Health and Social Relationships: The Good, The Bad, and The Complicated
We know that good, supportive relationships generally promote good health, and that bad, stressful relationships take a toll on our health. Yet most of our relationships — relatives, coworkers, caregivers, and romantic partners among them — are complicated, providing varying degrees of both support and stress.
The contributors to Health and Social Relationships not only examine the psychological and physiological linkages between relationships and health, but also offer clinical implications — such as how to foster good social relationships in our personal lives and in our communities at large.
Health and Social Relationships is an excellent compendium of research geared toward scholars and students in health psychology at the advanced undergraduate and graduate levels.
Matthew L. Newman
I. The Big Picture
- Social Relationships, Social Threat, and Health
Suman Lam and Sally S. Dickerson
- The Effects of Giving on Givers
Sara Konrath and Stephanie Brown
II. Romantic Relationships
- Marriage, Affectionate Touch, and Health
Mary H. Burleson, Nicole A. Roberts, Tara M. Vincelette, and Xin Guan
- Romantic Separation, Loss, and Health: A Review of Moderators
Ashley E. Mason and David A. Sbarra
- Health Behavior and Emotion Regulation in Couples
Jane A. Skoyen, Anya V. Kogan, Sara A. Novak, and Emily A. Butler
III. Families, Peers, and Cultures
- Family Relationships and Physical Health: Biological Processes and Mechanisms
Erin T. Tobin, Richard B. Slatcher, and Theodore F. Robles
- Peer Relationships and Health: From Childhood Through Adulthood
Kathleen S. Bryan, Yesmina N. Puckett, and Matthew L. Newman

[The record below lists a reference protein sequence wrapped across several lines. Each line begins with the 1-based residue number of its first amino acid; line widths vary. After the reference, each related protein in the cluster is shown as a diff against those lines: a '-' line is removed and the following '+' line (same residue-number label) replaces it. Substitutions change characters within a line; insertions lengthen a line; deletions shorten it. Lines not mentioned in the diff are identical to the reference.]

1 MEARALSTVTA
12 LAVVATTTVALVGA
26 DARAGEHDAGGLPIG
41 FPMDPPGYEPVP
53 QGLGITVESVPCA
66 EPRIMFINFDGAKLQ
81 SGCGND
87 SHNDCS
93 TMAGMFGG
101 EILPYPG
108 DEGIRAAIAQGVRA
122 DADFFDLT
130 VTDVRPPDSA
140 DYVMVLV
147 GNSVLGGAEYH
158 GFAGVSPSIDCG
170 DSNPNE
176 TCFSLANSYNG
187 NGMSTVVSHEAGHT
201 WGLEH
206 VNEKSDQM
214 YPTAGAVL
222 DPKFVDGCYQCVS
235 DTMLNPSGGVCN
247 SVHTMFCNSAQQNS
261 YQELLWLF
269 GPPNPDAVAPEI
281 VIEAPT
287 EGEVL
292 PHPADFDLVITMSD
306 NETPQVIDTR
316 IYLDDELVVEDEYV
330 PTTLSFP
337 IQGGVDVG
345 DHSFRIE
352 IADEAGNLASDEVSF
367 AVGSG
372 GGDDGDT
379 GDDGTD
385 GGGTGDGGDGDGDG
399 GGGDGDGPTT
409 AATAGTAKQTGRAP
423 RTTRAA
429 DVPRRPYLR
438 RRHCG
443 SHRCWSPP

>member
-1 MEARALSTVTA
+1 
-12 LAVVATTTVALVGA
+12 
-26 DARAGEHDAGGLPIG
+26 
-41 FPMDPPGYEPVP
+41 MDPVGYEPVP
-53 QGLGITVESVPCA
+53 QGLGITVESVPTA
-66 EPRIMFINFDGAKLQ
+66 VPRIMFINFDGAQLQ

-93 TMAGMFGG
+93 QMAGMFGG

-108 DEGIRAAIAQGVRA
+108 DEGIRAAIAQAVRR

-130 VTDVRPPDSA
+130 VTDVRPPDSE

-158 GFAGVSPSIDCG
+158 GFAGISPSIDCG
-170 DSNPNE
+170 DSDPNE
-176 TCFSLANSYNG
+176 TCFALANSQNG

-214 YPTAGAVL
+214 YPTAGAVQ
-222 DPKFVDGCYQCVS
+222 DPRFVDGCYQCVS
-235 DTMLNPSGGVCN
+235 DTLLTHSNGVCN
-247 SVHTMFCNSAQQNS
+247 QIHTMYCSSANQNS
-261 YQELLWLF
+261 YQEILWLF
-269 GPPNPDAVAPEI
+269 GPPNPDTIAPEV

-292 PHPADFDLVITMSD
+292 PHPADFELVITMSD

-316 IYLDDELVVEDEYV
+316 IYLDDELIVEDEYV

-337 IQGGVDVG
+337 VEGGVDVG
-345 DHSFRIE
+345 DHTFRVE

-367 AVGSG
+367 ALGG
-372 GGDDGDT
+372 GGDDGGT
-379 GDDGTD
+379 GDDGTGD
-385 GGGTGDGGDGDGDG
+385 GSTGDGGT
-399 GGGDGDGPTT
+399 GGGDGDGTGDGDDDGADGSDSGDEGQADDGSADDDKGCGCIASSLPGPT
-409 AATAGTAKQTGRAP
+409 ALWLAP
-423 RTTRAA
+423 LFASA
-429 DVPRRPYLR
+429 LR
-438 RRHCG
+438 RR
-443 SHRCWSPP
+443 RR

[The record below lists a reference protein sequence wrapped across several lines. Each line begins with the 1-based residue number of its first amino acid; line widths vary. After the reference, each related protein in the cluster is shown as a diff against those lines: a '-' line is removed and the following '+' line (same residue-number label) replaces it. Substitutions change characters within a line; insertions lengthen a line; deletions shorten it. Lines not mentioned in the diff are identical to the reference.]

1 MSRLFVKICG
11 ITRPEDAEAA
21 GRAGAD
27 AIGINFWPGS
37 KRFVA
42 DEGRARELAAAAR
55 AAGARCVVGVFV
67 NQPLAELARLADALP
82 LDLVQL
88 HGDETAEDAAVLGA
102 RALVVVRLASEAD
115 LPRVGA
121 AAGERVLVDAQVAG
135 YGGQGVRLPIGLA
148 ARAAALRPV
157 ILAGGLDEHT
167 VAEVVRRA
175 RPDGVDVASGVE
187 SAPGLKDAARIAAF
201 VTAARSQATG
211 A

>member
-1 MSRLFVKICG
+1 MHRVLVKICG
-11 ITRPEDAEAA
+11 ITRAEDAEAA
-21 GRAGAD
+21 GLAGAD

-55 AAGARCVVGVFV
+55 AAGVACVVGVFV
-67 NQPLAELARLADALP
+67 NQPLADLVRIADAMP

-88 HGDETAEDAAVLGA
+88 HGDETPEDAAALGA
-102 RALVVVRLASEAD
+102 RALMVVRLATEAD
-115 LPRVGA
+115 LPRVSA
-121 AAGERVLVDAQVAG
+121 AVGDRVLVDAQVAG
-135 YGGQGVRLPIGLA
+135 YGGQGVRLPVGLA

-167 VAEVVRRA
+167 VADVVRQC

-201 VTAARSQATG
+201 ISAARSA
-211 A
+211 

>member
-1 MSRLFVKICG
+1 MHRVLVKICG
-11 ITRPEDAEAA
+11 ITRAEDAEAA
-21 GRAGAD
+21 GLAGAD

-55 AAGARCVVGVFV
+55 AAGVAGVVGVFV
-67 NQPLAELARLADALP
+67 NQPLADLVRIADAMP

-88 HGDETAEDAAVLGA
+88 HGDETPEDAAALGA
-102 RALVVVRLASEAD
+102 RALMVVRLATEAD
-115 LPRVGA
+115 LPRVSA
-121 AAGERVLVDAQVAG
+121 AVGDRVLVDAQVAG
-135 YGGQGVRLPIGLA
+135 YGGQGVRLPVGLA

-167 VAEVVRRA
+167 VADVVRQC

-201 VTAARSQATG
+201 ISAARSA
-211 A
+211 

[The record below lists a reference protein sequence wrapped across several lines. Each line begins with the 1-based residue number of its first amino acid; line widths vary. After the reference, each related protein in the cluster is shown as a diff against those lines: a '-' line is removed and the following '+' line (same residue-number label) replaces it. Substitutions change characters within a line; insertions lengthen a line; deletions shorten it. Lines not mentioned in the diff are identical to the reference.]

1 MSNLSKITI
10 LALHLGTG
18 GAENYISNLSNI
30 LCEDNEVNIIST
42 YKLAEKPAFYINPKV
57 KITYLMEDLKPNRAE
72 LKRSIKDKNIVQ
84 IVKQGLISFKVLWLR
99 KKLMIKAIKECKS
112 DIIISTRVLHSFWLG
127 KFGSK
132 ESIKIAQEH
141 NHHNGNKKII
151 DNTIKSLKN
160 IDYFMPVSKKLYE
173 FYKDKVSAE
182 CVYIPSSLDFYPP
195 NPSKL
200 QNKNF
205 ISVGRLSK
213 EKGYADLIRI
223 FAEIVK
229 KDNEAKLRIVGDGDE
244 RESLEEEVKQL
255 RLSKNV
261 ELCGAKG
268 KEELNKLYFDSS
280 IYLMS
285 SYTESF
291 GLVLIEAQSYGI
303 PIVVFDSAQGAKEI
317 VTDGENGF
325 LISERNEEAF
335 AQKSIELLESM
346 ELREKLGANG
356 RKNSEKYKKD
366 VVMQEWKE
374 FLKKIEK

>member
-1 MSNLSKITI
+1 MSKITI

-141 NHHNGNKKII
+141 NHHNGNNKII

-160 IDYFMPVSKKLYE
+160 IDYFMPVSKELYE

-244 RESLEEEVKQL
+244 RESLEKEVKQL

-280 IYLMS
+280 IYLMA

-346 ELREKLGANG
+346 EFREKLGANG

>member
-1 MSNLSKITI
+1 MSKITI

- The Role of Cultural Fit in the Connection Between Health and Social Relationships
José A. Soto, Yulia Chentsova-Dutton, and Elizabeth A. Lee
IV. Practical Implications
- Resilience: A Framework for Understanding the Dynamic Relationship Between Social Relations and Health
Anne Arewasikporn, Mary C. Davis, and Alex Zautra
- Relating for Health: Clinical Perspectives
Nicole A. Roberts
About the Editors
Matthew L. Newman, PhD, is an assistant professor of psychology at Arizona State University (ASU) in the School of Social and Behavioral Sciences and directs the Stress and Social Relationships Laboratory there. He received his doctorate in social psychology from the University of Texas at Austin in 2003, where he also completed 2 years of postdoctoral training in behavioral neuroscience with the Texas Consortium for Behavioral Neuroscience.
Prior to joining the ASU faculty in 2007, Dr. Newman served as a visiting professor at Bard College; he has also held faculty positions at the University of Texas and Southwestern University.
Dr. Newman is widely published, and his work has appeared in such peer-reviewed professional journals as the Journal of Personality and Social Psychology, Psychological Science, the Journal of Adolescence, Personality and Social Psychology Bulletin, Hormones and Behavior, and American Psychologist.
Nicole A. Roberts, PhD, is an assistant professor of psychology at Arizona State University (ASU) in the School of Social and Behavioral Sciences and directs the Emotion, Culture, and Psychophysiology Laboratory there. She received her doctorate in clinical psychology from the University of California, Berkeley in 2003 and completed her clinical internship and postdoctoral training at the Northern California Veterans Administration Health Care System and University of California, Davis, Department of Psychiatry.
Prior to joining the ASU faculty in 2006, she held a faculty position at the University of Wisconsin, Milwaukee.
Dr. Roberts' research focuses on the study of emotion and on the cultural and biological forces that shape emotional responses, using both observational and psychophysiological measures.
Dr. Roberts is widely published, and her work has appeared in peer-reviewed professional journals such as the Journal of Marriage and Family; Family Process; the Journal of Cognitive, Affective, and Behavioral Neuroscience; Epilepsy and Behavior; Neurology; and Emotion.
This important edited volume presents an in-depth, comprehensives, and, above all, complex perspective on the ways that "variations in real and perceived relationship quality are both cause and effect of variations in mental and physical health." A better sourcebook on these issues will be difficult to find.